Went to have dinner with Don on Sunday night, and he was scarey bad. Could barely open his eyes or hold up his head. I checked and no extra drugs were causing this.
A few toileting accidents the last two days apparently, but worse than that, mumbling, trying to drink his fingers, slumping dangerously and unable to keep his eyes open but there was my poor sweet – couldn’t talk or hold up his head but kissing the aide’s hand to thank her. Vital signs were checked and uti was ruled out yesterday by the staff, and the only option tonight was to get him into bed before he fell down. Making silly jokes when he was able to hold up his head momrntarily as two aides walked him, hunched over almost falling and oh so frail, to his room. Terrifying.
Terrifying fast decline. However the nurse said maybe he was just tired because he was up most of last night – oh stay away guilt – looking for me. (No. I will not spend my nights in the care home because he momentarily remembers me -NO)
I left, scared and relieved that people who knew what they were doing were taking care of him.
About 3 hours later I phoned, and the nurse said he was snoring peacefully – what better evening can any of us elders hope for? And how wonderful to be able to phone and get that instant reassurance.
On reflection, I am not sure that skilled staff knows what to do with this decline – or else they are not telling me, because they sure know more about what is going on than I, even as they continue to ask questions about what is normal for my dear heart.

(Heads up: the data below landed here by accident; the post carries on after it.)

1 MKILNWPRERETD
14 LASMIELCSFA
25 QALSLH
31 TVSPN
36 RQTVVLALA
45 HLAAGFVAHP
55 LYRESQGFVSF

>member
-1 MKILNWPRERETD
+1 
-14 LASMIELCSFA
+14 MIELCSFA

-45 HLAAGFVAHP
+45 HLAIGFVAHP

New chapter indeed. There is a care conference scheduled for Feb 1, to check that he is getting best care.
Oh yes– as for me I had a lovely weekend being cared for myself by water women, Celtic fans and other loving friends. Learning slowly to take care of myself … not easy but absolutely mind-blowingly luxurious when it works.
This morning I awoke rational, clear headed and even making lists! Sounds like a silly way to.measure well-being but I haven’t been able to think clearly enough to make a planning list for at least 6 months.
Then I remembered this sense of awakening well-being had occurred at the end of each week-long Respite (mmm maybe not the first one) during the winter but each time I had been re-immersed into the nightmare. And each month Don was worse and so was I.
A partnership in lockstep decline.
I am so sad about this dreadful story. I wish the millions more who will face this, many with far less support, public or personal, than I, can be spared this torment or at least have an easier passage. Death is the end for all life but dementia torments all who come in contact with it.
It may be too soon, but I also rejoice that the system pulled me out before I too went down in those dangerous currents.
And the next day, the nurse reported a restless night later on, and the afternoon he spent happily with his friend Debbie, our caregiver. She cares for me too. What a breath-takingly hard job.